Kenyatta National Hospital (KNH) emergency wing is emerging as the biggest casualty in the referral facility’s decision to do away with temporary doctors and nurses.
The hospital has from the beginning of this year done away with stand-in staff (locum programmes) meant to plug shortages and instead offered six-month contracts to doctors and nurses.
That, however, has proven difficult after the majority of the nurses turned down the jobs.
Under the six-month contract, nurses were entitled to a consolidated remuneration of Sh50,000 per month while medical officers would get Sh120,000.
This comes as nurses who are under the Health ministry joined their colleagues hired by counties in strike, making worse the patients’ pain at facilities like Mathari Hospital, the spinal injury hospital, the blood bank, and airport.
Director of clinical service at KNH Peter Masinde who confirmed the scrapping of locums said that it was not in their statute of labour laws.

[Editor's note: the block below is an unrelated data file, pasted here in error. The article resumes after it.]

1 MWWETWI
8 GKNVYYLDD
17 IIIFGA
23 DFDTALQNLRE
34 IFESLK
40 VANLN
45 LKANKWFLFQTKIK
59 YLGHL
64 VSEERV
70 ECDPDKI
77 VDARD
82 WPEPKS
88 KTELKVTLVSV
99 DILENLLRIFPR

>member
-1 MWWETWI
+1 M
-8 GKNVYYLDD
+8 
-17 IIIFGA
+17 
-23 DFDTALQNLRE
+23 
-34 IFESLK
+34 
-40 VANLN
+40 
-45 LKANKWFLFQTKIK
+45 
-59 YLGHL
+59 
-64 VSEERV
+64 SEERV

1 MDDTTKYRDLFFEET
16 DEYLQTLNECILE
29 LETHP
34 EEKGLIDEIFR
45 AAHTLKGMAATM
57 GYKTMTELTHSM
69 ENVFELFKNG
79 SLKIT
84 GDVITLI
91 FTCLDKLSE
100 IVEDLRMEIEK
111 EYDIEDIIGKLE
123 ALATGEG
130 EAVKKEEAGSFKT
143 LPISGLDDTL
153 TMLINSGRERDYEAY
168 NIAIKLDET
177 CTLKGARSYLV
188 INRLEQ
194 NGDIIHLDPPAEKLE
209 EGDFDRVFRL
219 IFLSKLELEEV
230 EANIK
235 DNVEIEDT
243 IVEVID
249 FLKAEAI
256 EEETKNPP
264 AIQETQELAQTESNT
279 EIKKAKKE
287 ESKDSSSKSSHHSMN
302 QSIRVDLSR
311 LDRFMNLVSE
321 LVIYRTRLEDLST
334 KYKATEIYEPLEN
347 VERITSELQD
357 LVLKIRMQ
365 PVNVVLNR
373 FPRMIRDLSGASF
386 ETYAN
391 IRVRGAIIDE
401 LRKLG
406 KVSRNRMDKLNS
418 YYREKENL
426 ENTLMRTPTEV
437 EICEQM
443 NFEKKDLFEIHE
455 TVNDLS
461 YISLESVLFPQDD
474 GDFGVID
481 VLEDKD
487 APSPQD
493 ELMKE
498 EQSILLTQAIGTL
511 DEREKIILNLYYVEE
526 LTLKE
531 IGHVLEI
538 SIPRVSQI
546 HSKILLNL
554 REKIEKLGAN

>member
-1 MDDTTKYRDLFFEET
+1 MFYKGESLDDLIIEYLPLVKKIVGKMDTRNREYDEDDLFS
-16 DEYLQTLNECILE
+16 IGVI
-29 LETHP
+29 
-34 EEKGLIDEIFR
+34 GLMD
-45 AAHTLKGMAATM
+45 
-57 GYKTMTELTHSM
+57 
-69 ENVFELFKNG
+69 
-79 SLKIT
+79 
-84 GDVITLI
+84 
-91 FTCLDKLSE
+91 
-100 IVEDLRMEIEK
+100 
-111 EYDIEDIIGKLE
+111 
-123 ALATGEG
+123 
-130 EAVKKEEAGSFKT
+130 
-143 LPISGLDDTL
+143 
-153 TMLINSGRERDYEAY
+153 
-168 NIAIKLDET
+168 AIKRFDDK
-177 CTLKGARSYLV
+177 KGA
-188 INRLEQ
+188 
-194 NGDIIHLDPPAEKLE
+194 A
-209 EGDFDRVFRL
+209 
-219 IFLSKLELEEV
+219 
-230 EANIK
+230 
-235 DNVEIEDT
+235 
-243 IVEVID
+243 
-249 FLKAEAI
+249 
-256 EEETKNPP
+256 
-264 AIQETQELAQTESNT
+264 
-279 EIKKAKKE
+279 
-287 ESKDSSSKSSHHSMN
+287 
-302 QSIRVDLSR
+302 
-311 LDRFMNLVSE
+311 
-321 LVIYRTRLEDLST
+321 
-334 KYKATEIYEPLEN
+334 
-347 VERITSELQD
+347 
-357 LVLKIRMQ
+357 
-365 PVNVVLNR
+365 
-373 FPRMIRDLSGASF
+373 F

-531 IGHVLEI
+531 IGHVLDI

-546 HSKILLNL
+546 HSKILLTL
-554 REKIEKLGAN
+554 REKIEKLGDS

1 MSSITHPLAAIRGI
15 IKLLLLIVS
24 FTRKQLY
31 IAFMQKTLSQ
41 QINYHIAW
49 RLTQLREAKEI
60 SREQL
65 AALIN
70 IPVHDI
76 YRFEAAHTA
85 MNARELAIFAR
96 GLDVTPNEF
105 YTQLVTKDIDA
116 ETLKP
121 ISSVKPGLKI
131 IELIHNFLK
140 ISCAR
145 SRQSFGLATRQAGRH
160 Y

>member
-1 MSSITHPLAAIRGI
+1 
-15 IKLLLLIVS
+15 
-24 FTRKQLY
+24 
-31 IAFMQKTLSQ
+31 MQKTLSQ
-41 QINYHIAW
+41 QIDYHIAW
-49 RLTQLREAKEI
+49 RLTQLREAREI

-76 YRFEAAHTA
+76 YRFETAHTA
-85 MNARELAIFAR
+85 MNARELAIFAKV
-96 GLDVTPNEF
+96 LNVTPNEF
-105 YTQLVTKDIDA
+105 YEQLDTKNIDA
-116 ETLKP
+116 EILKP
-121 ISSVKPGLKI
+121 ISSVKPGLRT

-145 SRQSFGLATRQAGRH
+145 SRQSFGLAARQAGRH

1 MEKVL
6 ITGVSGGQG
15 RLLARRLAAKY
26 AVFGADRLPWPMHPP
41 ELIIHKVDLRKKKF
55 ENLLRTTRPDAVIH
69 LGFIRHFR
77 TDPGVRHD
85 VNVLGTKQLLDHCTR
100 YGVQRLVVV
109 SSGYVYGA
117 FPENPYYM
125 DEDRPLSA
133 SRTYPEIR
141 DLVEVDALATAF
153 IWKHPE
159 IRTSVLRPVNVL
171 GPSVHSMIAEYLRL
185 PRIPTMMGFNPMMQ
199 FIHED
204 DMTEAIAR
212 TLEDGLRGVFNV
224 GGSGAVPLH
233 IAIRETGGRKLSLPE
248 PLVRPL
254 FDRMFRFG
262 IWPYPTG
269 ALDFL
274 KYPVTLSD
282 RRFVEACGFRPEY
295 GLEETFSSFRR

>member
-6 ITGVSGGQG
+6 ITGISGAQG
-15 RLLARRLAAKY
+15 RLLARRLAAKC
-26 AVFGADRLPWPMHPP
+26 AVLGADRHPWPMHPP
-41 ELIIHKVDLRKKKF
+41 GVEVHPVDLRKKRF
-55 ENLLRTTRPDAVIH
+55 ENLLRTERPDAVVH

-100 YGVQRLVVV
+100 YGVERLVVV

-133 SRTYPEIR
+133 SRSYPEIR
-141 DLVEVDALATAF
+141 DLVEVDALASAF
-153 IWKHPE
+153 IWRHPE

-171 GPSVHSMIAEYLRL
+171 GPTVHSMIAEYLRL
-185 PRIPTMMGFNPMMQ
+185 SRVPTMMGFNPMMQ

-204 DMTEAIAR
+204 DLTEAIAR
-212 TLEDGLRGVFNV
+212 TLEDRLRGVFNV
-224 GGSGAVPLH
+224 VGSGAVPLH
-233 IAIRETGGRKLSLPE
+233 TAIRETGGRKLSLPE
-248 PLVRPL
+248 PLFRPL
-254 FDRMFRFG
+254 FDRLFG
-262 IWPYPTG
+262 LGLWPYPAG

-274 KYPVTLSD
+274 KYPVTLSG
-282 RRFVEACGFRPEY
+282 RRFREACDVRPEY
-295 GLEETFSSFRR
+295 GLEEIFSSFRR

“We want to phase out locums and instead get money to employ optimum staff after we get approval by the Treasury and the Ministry of Health,” he said
He denied a shortage of nurses or other staff, saying they offered the contracts to 393 nurses and 51 doctors at the beginning of this month.
The Kenya National Union of Nurses secretary-general Seth Panyako, however, said the pay offered to the nurses was low, adding it was their right to decline the offer.
“You cannot do the same work as your colleague and agree to be paid almost half of what the rest are paid. I urge them to be patient until we have signed that recognition agreement which will open a window for meaningful engagement,” he said.
Nurses have gone on strike demanding to be paid new allowances for services and uniforms.
They signed the better-pay agreement on November 2, 2017.
According to Mr Panyako, the deal is being frustrated by the Salaries and Remuneration Commission that is playing “cat and mouse games”.